Emory Report

November 16, 1998

 Volume 51, No. 12

Marsalis plays a little, talks a lot about jazz at lecture

Comparing jazz to such distinctly American concepts as states' rights, the three branches of government, football and even Bugs Bunny, trumpeter Wynton Marsalis coaxed, entertained and charmed a Glenn Auditorium audience Nov. 5 with "No America, No Jazz," the inaugural lecture in the University Speakers Series. The night after his sold-out performance with the Lincoln Center Jazz Orchestra, Marsalis shyly lumbered across a bare Glenn stage and began to fairly sparkle as he talked about his first love: music.

The title of his lecture, he explained, was a saying of Art Blakey, the bandleader who gave Marsalis his first big professional break. "Jazz is an art of transformation--not only of music but individuals," Marsalis said before playing traditional and jazz versions of the spiritual "Just a Closer Walk with Thee." "The name of a jazz musician represents a sound, just like an instrument does. When you say 'Miles' or 'Dizzy' you think of a certain type of sound."

Marsalis found an element of the American character in just about every aspect of jazz, including the music's improvisational leanings. Improvisation forces musicians to use their intellect and imagination to solve a problem that arises on the spur of the moment, he said. "Every moment of jazz is a musical situation that has never existed and will never exist again."

Greatly influenced by his father, Ellis, Marsalis began playing music in his native New Orleans at age 12, traveling to New York to attend Julliard at 17. After playing with Blakey and the Jazz Messengers, Marsalis made his solo recording debut in 1982 and has since produced a catalogue of more than 30 jazz and classical recordings. "Jazz has taught me how to perceive the world in an unignorant, unprejudiced fashion and allowed me to rise above my upbringing," he told the Glenn audience, referring to his racially diverse--and sometimes divisive--hometown.

In 1983 Marsalis became the first and only artist to win both classical and jazz Grammy Awards in a single year, a feat he repeated in 1984. He won the Pulitzer Prize in 1997 for his composition "Blood on the Fields," becoming the first jazz musician to do so. Currently writing a dance piece with New York City Ballet Artistic Director Peter Martins, Marsalis said the work is about love--first love, lost love, lasting love and sex.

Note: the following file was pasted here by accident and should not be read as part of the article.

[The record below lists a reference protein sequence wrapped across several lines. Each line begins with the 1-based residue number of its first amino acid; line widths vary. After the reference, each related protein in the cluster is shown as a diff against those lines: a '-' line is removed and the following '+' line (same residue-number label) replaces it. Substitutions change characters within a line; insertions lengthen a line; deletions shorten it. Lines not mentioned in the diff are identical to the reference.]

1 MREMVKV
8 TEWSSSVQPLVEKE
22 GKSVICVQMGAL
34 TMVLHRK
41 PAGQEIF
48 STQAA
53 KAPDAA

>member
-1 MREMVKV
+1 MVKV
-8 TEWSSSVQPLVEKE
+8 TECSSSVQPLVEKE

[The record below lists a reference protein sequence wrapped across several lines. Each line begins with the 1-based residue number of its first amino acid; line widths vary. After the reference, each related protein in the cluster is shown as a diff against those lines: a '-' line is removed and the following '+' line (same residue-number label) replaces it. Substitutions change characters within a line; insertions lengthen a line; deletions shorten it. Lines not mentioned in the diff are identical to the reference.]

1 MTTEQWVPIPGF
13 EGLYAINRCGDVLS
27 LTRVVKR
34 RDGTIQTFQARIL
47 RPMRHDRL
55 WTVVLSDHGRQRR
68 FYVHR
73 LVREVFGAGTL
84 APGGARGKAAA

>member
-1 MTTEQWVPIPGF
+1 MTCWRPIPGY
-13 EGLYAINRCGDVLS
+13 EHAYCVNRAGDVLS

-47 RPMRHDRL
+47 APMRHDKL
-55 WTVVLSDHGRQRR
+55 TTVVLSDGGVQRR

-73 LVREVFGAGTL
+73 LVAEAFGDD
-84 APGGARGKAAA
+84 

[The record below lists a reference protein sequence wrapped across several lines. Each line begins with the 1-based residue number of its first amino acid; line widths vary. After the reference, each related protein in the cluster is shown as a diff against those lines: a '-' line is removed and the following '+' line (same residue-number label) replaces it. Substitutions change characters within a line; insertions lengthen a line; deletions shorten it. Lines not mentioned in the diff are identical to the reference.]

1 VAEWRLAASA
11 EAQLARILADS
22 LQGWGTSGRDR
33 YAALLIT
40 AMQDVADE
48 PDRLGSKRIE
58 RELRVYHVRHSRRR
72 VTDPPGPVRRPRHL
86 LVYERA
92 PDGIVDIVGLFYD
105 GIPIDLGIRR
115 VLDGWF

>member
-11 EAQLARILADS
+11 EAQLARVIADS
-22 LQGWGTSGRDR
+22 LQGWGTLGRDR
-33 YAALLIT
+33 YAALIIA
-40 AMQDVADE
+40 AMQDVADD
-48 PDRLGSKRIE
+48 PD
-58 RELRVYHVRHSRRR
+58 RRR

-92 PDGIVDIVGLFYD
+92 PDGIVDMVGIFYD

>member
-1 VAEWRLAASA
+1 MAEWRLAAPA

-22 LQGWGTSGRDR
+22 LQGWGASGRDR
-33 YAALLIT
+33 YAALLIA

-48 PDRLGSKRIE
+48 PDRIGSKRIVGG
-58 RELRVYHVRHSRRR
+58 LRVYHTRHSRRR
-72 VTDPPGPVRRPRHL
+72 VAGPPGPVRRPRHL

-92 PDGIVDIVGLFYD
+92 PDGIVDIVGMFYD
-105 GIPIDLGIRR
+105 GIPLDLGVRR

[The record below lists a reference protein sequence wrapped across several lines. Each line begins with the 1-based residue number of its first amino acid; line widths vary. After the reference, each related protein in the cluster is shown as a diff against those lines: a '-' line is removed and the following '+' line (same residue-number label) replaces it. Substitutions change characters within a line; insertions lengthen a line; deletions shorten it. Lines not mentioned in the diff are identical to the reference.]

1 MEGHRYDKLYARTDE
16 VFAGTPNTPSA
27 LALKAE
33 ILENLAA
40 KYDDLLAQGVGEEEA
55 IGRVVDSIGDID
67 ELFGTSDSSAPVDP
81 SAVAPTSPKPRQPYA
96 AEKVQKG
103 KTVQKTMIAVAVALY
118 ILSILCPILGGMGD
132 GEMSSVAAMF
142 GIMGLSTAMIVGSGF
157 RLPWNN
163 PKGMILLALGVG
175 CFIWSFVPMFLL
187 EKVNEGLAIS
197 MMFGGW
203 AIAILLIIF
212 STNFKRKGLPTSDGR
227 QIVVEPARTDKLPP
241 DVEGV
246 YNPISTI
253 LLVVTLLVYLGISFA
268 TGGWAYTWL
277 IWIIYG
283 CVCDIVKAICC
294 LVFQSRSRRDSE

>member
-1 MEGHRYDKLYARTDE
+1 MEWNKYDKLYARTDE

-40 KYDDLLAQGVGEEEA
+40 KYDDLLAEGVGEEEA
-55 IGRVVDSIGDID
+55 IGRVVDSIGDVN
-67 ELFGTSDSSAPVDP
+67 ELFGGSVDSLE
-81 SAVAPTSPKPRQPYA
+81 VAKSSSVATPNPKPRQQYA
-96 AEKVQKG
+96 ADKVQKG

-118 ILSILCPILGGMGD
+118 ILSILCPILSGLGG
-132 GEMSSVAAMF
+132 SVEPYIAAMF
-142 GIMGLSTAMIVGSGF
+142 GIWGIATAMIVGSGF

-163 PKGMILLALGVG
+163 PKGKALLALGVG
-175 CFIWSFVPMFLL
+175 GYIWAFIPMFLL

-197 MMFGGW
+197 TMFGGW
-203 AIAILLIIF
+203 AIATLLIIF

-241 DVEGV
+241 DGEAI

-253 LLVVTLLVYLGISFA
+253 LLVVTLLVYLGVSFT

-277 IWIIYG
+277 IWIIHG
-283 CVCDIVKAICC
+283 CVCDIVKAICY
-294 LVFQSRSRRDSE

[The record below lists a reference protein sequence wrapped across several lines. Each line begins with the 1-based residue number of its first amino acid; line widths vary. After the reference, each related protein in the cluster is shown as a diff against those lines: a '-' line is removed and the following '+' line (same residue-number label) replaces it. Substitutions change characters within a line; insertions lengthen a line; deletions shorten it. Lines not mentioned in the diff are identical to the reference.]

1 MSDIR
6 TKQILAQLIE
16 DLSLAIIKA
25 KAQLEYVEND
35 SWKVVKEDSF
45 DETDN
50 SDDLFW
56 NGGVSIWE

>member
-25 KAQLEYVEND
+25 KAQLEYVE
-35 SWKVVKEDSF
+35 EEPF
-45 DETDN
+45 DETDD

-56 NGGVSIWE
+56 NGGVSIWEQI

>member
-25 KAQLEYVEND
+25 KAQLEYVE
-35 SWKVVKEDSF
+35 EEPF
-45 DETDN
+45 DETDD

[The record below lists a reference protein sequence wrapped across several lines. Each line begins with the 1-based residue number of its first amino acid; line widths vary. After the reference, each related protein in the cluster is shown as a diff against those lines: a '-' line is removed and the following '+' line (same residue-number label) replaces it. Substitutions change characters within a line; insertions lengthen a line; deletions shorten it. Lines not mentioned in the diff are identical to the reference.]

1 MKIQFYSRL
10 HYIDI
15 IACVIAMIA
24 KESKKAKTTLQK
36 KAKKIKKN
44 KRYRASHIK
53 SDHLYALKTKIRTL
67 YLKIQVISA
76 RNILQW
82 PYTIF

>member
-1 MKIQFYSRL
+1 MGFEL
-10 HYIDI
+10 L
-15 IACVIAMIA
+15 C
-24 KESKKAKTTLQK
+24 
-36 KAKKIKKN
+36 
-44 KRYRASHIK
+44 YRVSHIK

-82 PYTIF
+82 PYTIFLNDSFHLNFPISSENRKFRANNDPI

In fact, Marsalis sees the "rituals of courtship, the rituals of love" as the engine that drives all good music, a trait he feels is sorely lacking in today's popular songs. Responding to several audience questions on his thoughts regarding rap, hip-hop, alternative and other current music forms, Marsalis was polite but unimpressed. "The talent is always the same--the question is what uses it's put to," he said. "American pop music is now about a tremendous abuse of talent." He said artists from Elvis to the Beatles to Tupac Shakur "can't really play [music] but have a certain type of charisma or charm to them" that makes their audiences bestow them with genius.

"Once we realize that the world will not be destroyed in 2000," he said to laughter, the "elegance, hipness and style" of such icons as Irving Berlin and Jerome Kern will eventually return. "So many kids that you talk to today don't know that music has a meaning separate from the words," Marsalis added.

Marsalis' performance and lecture surpassed his highest hopes for the inauguration of the University Speakers Series, said University Secretary Gary Hauk, whose office organized the two events. "Wynton Marsalis proved once again, with the Lincoln Center Jazz Orchestra, that he is one of the truly great musicians of our time performing in any genre," Hauk said. "He set a very high standard for the speakers who will follow him."

--Stacey Jones

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